1620 – The Mayflower Compact, the first governing document of Plymouth Colony, was signed aboard ship. The Mayflower was originally bound for the Colony of Virginia, but storms forced them to anchor at the hook of Cape Cod in what is now Massachusetts. That inspired some of the passengers to proclaim that since the settlement would not be made in the agreed upon Virginia territory, they “would use their own liberty; for none had power to command them.”
To prevent this, many of the other colonists chose to establish a government. The Mayflower Compact was in essence a contract in which the settlers consented to follow the compact’s rules and regulations for the sake of order and survival.
1778 – Patriot Colonel Ichabod Alden refused to believe intelligence about an approaching hostile force. As a result, a combined force of Loyalists and Native Americans, killed more than 40 Patriots, including Alden, and took at least an additional 70 prisoners, in what is known today as the Cherry Valley Massacre. The attack took place east of Cooperstown, New York. Alden ignored warnings that local natives were planning an attack and left the 200 to 300 men stationed to defend Cherry Valley ill-prepared for the eventual arrival of 600 Iroquois.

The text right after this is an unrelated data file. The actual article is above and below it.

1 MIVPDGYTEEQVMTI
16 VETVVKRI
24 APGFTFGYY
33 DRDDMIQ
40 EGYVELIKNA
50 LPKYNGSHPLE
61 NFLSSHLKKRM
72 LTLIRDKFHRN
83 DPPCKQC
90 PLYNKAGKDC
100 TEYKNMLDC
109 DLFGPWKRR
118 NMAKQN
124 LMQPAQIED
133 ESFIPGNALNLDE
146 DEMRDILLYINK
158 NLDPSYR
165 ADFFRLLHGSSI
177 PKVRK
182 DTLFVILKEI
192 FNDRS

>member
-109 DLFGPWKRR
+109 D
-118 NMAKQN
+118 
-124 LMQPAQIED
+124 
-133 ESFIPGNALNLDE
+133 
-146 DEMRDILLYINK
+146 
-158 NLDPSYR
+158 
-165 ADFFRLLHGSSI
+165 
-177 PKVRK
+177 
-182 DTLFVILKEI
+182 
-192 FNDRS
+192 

1831 – Nat Turner, the leader of a bloody slave revolt in Southampton County, Virginia, was hanged. Turner, a slave and educated minister, believed that he was chosen by God to lead his people out of slavery. He initiated his slave uprising in August by slaughtering Joseph Travis, his slave owner, and Travis’ family. With seven followers, Turner set off across the countryside, hoping to rally hundreds of slaves to join his insurrection. Turner planned to capture the county armory at Jerusalem, Virginia, and then march 30 miles to Dismal Swamp, where his rebels would be able to elude their pursuers.